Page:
Addendum in Response to Comment: A commenter (@James Jenkins) wondered how baby oil (light non-toxic mineral oil could suffocate the roach, where corn oil could not. I had the same question and I followed it up with another doctor in the same region. Apparently a very low-viscosity mineral oil (baby oil as opposed to corn oil or water) somehow wicks in to the tiny passages that constitute a roach respiratory system (more on amazing roach HVAC system here http://www.notesonzoology.com/cockroaches/process-of-respiration-in-cockroaches-invertebrates/1989). So I’m unclear on the precise reason for why baby oil works but I was very sure to find out what was the standard practice (ordinary baby oil).

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    Can you expand on how 'baby oil (light nontoxic mineral oil)' is effective but "corn oil" is not effective. In the given scenario I suspect the baby oil had an additive. I can't imagine how one suffocates the roach while the other does not. Per this link "some roaches can go up to 40 minutes without breathing" further suggesting suffocation was not the cause of roaches lack of motion. – James Jenkins Jan 24 at 13:11
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    Will do. So I had the same question and I followed it up with another doctor in the same region. Apparently a very low-viscosity mineral oil (baby oil as opposed to corn oil or water) somehow wicks in to the tiny passages that constitute a roach respiratory system. But I was very sure to find out what it was (ordinary baby oil) just posted a link confirming the clinical practice I’ll look for something about the mechanism of action. – mmcc Jan 24 at 17:05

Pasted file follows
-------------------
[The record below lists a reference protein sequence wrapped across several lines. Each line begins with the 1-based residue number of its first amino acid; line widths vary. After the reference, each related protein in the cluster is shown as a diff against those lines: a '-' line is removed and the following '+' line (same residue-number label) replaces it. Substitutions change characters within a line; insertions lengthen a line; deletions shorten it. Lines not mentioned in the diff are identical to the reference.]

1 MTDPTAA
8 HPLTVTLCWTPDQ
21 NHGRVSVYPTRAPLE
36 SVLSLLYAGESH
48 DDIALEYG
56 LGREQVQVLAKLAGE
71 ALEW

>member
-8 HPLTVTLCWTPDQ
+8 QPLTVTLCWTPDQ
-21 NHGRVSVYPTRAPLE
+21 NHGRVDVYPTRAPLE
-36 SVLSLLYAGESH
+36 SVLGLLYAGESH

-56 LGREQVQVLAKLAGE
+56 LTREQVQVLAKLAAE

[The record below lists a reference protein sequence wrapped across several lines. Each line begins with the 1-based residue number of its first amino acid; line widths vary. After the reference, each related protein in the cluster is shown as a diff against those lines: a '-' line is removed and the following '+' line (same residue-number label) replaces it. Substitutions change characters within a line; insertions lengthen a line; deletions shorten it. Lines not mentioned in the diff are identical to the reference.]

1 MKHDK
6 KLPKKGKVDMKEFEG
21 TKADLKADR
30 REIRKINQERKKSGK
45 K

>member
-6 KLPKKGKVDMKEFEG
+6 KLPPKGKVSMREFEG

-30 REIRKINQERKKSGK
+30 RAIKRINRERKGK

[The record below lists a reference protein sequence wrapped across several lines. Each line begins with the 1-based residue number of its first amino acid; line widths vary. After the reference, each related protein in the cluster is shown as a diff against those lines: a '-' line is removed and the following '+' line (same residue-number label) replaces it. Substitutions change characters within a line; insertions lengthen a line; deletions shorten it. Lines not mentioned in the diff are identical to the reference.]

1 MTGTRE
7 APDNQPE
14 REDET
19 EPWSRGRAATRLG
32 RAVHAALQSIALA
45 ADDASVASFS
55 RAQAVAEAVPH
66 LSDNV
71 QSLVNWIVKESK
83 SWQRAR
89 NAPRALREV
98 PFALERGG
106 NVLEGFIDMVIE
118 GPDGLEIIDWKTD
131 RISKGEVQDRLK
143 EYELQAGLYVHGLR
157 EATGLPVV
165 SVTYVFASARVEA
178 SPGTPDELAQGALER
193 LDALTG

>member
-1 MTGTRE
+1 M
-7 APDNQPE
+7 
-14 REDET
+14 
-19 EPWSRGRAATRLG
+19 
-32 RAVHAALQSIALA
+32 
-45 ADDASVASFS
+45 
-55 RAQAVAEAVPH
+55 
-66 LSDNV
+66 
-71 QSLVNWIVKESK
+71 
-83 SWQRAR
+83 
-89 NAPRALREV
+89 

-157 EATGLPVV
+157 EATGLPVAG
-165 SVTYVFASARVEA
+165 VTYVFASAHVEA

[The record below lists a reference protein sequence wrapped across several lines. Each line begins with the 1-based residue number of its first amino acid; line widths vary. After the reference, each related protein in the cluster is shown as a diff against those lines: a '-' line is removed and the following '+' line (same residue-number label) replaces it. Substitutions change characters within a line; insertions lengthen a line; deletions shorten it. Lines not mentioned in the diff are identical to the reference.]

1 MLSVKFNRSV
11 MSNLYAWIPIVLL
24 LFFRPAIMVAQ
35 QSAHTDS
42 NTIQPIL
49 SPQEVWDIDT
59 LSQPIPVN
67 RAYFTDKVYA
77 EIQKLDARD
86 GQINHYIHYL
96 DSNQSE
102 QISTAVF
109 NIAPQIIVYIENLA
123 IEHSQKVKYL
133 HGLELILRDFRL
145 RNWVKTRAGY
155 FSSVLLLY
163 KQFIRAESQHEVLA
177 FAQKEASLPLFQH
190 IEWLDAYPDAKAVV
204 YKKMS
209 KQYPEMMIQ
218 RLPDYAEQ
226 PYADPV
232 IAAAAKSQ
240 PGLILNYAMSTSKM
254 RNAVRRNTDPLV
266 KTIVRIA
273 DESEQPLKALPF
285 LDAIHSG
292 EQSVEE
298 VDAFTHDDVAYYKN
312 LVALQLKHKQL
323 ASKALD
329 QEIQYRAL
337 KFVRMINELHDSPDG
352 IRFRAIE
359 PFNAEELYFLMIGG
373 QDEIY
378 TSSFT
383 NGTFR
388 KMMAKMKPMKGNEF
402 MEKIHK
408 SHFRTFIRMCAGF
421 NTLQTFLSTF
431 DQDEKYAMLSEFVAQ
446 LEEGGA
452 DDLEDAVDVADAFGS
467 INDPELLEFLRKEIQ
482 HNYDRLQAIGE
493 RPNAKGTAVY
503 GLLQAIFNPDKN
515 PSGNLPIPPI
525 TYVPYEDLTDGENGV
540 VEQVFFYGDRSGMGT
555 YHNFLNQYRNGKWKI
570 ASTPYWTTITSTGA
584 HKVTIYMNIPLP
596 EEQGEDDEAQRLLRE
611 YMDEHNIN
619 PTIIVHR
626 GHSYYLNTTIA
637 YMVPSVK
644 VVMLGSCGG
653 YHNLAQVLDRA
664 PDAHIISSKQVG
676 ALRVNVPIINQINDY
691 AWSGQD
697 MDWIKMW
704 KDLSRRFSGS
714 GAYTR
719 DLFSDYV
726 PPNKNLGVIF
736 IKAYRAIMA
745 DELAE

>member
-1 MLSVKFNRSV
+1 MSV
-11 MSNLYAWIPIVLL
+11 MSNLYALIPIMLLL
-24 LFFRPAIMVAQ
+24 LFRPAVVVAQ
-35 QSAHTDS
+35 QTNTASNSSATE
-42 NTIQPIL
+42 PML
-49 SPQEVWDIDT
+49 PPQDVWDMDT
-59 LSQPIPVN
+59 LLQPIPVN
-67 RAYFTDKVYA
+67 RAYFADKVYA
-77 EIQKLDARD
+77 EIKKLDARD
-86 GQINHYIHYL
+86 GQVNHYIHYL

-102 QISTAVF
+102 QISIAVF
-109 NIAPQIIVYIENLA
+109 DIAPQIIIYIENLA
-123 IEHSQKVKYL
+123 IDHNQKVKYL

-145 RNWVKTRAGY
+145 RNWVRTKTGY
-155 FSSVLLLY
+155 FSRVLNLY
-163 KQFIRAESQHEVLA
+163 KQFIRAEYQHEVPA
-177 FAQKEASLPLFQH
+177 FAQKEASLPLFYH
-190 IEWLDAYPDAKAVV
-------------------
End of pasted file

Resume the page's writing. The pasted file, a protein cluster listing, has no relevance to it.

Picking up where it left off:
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    All good just want to get this info out there – mmcc Jan 24 at 17:10
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    Cockroaches hate this one weird trick – mmcc Jan 24 at 17:23
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I would follow the advice of the Mayo Clinic.

Remove the object if possible. If the object is clearly visible, pliable and can be grasped easily with tweezers, gently remove it.